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DADT Study: Women Far More Likely To Be Expelled Under Policy

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SAN FRANCISCO — Women are far more likely than men to be kicked out of the military under the "don't ask, don't tell" policy against gays in uniform, according to government figures released Thursday that critics said reflect deep-seated sexism in the armed forces.

Women accounted for 15 percent of all active-duty and reserve members of the military but more than one-third of the 619 people discharged last year because of their sexual orientation.

The disparity was particularly striking in the Air Force, where women represented 20 percent of all personnel but 61 percent of those expelled. That is a significant jump from the previous year and marks the first time women in any branch of the military constituted a majority of those dismissed under "don't ask, don't tell," researchers said.

Nathaniel Frank, a researcher at the Palm Center, a University of California, Santa Barbara, center specializing in gays and the military, said one partial explanation is that homosexuality is more common among women in the service than among their male comrades.

But Frank and some women who served in the military said the gap could also be a result of "lesbian-baiting" rumors and investigations that arise when women rebuff sexual overtures from male colleagues or do not meet traditional notions of feminine beauty.

"Often times the lesbians under my command were under scrutiny by the same men who were also sexually harassing straight women, so it was this kind of sexist undercurrent of 'You don't belong here,'" said Anuradha Bhagwati, a former Marine who founded the Service Women's Action Network, an advocacy group.

Pentagon spokeswoman Cynthia Smith said officials would not speculate on why women accounted for a disproportionate share of those dismissed for being gay, adding that even inquiring about it might run afoul of "don't ask, don't tell."

"If we did investigate it, we would have to ask questions, and we aren't supposed to ask any questions," Smith said.

Under the 1993 policy, gay men and lesbians in the military cannot be investigated or punished as long as they keep their sexual orientation to themselves. The policy has led to the discharge of about 13,000 service members.

The latest statistics were obtained from the Pentagon by the Palm Center and released as activists step up pressure on President Barack Obama to sign an executive order repealing the gay ban in the military. The president is scheduled to deliver the keynote address Saturday at a fundraising dinner for the nation's largest gay rights group. A White House spokesman said the president "is intent on making progress" on the issue.

In 2007, 49 percent of Air Force personnel discharged for being gay were women, up from 36 percent in 2006.

In the Army, women accounted for 14 percent of personnel and 36 percent of the "don't ask, don't tell" discharges in 2008; in the Navy, it was 14 percent of the personnel and 23 percent of the discharges, and in the Marines, 6 percent and 18 percent.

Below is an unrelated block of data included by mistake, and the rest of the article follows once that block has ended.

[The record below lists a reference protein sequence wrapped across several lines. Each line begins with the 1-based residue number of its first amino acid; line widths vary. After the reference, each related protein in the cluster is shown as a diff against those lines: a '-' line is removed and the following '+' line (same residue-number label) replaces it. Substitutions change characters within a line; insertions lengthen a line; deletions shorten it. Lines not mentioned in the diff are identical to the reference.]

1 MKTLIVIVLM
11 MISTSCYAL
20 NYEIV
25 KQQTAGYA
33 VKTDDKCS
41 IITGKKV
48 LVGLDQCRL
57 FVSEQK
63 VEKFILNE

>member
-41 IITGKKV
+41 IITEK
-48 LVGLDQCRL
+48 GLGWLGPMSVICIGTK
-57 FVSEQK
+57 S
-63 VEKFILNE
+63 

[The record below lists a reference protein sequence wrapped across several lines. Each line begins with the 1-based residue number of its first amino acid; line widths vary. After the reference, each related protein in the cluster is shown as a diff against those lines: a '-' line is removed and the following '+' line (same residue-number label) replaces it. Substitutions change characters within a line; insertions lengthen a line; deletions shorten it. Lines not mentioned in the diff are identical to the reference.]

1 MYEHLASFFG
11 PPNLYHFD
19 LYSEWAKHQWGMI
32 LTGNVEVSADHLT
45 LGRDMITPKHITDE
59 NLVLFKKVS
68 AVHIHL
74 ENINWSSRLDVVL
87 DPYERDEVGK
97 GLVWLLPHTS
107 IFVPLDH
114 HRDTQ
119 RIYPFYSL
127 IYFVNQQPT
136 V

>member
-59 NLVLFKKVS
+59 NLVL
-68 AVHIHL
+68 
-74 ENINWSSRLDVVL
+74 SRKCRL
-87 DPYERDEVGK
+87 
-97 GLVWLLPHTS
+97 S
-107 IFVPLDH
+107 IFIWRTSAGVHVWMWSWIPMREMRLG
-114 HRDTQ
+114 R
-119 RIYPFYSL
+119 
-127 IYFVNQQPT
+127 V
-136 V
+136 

"It's very clear the military comes down harder on women than on men, but the question of whether they come down harder on lesbians than on gay men is harder to answer," said Palm Center director Aaron Belkin. "We don't know whether the statistics reflect lesbian-baiting or just a higher rate of lesbians in the military."

Frank said the increases are all the more surprising because the "don't ask, don't tell" policy was largely driven by the argument that "straight men won't tolerate serving alongside known gays."

Julianne Sohn, the lone female Marine officer discharged under the policy last year, was a lieutenant who had served a seven-month tour in Iraq as a reservist when she received a telephone call at home from a lieutenant colonel informing her she was under investigation for being a lesbian.

The call was not a surprise. Some of her fellow Marines, who knew about her sexual orientation, had given her a heads-up a few months before.

Sohn had been speaking publicly about her experience as a gay officer as part of an organized effort to spotlight the costs of "don't ask, don't tell." She said she could not respond honestly when colleagues wanted to know why she did not have a boyfriend, and said she asked her brothers to contact her girlfriend if she were killed in Iraq because she did not want to list a woman as her next of kin.

Sohn, 33, who now works as a police officer in Los Angeles, said hearing the investigating officer read her the military's equivalent of a criminal suspect's Miranda warning over the phone was a fresh insult.

"The way I look at is, all I've done is tell my story," said Sohn, who did not fight the inquiry and was honorably discharged. "I wanted to serve, and I did serve."

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